Minnesota United FC flourished in Orlando, with the Loons spreading their wings and learning to fly while competing in the MLS is Back tournament in July. But a return to normalcy in league play across the country saw the Loons fall victim to injuries, a lack of fitness and the struggling reality of playing away from home once again.
Upon the completion of Phase 1 of the return to Major League Soccer, the Loons are 5-4-2 and sit in 3rd place in the Western Conference. They will enter Phase 2 against the Houston Dynamo on Saturday, Sept. 29. Their positioning in the Western Conference might come as a shock to some, considering the Loons began the restart 0-3 while conceding eight goals over the course of three matches, however, their back-to-back wins at Allianz Field could prove crucial in the long run.
The gaffer’s brilliance glistened off the metallic shell of Allianz Field for all to see, with the Englishman strutting out of his comfort zone and changing the shape and tactics of the Loons against both Real Salt Lake and FC Dallas at home. Adrian Heath’s Loons provided a 4-0 thrashing over the visitors from Utah, and three days later, the 10-man Loons scraped by with a gritty 3-2 victory over FCD. That win put the Loons in pole position atop the West heading into their final Phase 1 match against Peter Vermes’s Sporting Kansas City.
Although the injury-depleted Loons fell at Children’s Mercy Park to SKC, they now still find themselves comfortably in third, just one point behind 2nd place Seattle while lying four points above 9th place FC Dallas, who sit just below the playoff qualification line.
The Loons sit where they are in the standings due to managerial choices by Heath. The Loons’ Gaffer finally moved winger Robin Lod in a position he’s comfortable at (right-wing), he promoted goalkeeper Dayne St. Clair to No.1 while he relentlessly provided faith in his back line of Gasper, Aja, Boxall and Metanire. Lod has two goals on the RW for the Loons over 239 minutes in 2020 compared to three goals as a LW over 706 minutes, and the Finnish international looks like a new player on the right side of the pitch. Even though the results weren’t the prettiest to begin the restart of Phase 1, it was easy to see that Heath took a risk — and it paid off. It’s also fair to say that the addition of Boca Juniors playmaker Emmanuel Reynoso has opened up the team offensively, giving them another option in the final third.
The Loons defense allowed eight goals through their first three matches of the restart, but they closed Phase 1 by conceding three goals through their final three matches; an improvement that Heath was counting on for his side to succeed. Centerback Michael Boxall has now played every minute of every match for the Loons in 2020 with 1,260 minutes on his boots, while left-back Chase Gasper, who has also featured in every match this season, is just behind him with 1,214 minutes. The duo have provided crucial consistency for the Loons, both defensively and offensively. Gasper found the back of the net, opening the scoring for the Loons, in their 4-0 rout over Real Salt Lake while Boxall has continued to provide the veteran leadership the squad needs during the injury-related absence of team captain Osvaldo Alonso.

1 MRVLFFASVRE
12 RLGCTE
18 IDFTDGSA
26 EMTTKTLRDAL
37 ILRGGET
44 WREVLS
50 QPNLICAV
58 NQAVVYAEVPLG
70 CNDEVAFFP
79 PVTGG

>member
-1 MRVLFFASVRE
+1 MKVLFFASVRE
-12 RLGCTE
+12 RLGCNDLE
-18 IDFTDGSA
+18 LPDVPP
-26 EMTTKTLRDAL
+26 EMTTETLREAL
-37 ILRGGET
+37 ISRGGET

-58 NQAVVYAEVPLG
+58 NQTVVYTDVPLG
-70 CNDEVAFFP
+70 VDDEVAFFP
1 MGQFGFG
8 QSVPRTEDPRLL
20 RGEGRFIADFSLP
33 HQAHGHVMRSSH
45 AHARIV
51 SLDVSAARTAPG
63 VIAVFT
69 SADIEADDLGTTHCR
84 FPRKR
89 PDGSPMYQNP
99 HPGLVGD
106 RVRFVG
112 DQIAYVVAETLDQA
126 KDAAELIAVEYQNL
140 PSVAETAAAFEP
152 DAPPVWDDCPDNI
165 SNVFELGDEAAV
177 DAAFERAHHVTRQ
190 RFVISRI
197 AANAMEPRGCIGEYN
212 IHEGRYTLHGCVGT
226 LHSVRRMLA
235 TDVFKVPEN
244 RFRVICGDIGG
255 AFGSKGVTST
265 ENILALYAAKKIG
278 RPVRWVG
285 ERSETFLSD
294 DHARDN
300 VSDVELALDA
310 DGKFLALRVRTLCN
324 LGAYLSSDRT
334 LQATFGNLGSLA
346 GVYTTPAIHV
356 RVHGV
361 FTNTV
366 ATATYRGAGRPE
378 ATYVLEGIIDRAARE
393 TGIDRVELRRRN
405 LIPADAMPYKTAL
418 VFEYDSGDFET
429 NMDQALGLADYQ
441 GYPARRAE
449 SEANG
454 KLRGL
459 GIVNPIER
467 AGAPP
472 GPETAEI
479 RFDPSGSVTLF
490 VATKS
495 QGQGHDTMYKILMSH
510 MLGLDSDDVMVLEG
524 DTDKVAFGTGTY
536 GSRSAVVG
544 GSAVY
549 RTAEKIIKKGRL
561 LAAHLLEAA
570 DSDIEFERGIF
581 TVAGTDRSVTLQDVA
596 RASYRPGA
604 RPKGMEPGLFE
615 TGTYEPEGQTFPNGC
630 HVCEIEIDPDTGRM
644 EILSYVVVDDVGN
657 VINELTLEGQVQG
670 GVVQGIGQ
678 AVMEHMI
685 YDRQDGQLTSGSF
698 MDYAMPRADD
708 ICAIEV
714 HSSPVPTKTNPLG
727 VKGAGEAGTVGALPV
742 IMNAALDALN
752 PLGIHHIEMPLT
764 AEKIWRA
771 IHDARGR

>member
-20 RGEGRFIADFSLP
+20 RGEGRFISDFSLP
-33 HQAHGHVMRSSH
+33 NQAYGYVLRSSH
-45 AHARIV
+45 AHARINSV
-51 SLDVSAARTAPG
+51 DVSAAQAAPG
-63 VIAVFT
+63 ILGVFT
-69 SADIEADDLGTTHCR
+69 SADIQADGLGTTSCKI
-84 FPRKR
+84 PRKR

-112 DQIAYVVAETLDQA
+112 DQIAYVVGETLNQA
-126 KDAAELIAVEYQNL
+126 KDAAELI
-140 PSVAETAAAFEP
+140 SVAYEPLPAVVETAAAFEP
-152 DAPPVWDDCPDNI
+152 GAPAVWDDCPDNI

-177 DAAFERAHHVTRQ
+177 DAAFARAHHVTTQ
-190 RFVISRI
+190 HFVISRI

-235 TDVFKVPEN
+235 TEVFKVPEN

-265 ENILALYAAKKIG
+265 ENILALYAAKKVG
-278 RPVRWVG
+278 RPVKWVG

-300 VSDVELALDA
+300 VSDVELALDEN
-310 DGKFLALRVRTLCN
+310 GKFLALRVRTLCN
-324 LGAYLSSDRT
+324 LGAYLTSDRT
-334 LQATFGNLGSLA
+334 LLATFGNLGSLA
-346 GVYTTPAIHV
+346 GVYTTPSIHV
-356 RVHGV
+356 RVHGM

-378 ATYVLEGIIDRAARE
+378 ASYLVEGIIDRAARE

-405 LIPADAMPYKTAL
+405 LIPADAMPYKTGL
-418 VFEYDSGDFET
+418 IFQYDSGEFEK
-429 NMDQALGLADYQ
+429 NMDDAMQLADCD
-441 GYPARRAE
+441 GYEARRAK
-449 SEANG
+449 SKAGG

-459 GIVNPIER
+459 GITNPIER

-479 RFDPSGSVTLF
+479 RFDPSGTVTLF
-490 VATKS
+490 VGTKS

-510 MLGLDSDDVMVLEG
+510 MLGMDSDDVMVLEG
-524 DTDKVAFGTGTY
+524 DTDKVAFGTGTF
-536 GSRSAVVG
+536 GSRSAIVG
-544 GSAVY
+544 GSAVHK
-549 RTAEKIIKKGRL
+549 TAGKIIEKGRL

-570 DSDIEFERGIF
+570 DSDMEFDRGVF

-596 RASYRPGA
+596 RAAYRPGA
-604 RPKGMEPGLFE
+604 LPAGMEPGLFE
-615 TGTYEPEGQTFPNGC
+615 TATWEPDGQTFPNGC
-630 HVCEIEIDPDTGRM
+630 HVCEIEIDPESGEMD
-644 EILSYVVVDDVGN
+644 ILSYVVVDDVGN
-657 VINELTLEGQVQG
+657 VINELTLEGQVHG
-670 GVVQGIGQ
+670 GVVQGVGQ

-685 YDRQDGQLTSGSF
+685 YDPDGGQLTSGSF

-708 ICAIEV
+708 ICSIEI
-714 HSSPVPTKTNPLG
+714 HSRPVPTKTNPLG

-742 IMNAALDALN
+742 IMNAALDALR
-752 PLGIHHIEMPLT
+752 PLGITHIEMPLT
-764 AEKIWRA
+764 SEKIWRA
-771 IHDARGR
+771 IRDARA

It’s rather astonishing to see the Loons succeeding in the way they are currently, considering they’re down five regular-team starters currently. Gameday XI players Ozzie Alonso, Tyler Miller, Luis Amarilla and Ethan Finlay are all out for the formidable future, with Miller’s injury being season-ending due to a hip surgery. The other three won’t be match-fit until mid-October, according to Heath. The Loons are also without reigning DPOTY, Ike Opara, who has been unavailable due to unknown personal reasons since the return of play in early July. The only first-team player who is close to a return to the pitch is Aaron Schoenfeld, who will provide some much-needed depth up top for the Loons. Heath mentioned Schoenfeld is somebody who could be available for the match against the Dynamo, but that they’ll know more closer to matchday regarding his health.
The Loons cannot complain any further, though, as it’s slowly becoming evident around the league that many players are falling to small knocks in training and matches that are keeping them out for 2-3 days. The lack of fitness is understandable, as many states and countries around the world were forced into lockdown this past spring during the COVID-19 pandemic. After the completion of six regular-season matches for all teams, though, fitness can no longer be an excuse. Phase 2 will see teams make their final push for the 2020 MLS Playoffs and for those in contention, the 2020 MLS Supporter’s Shield. For Minnesota United, it’s a battle for both, as they’re still in contention for the Supporter’s Shield while remaining in position for a playoff berth.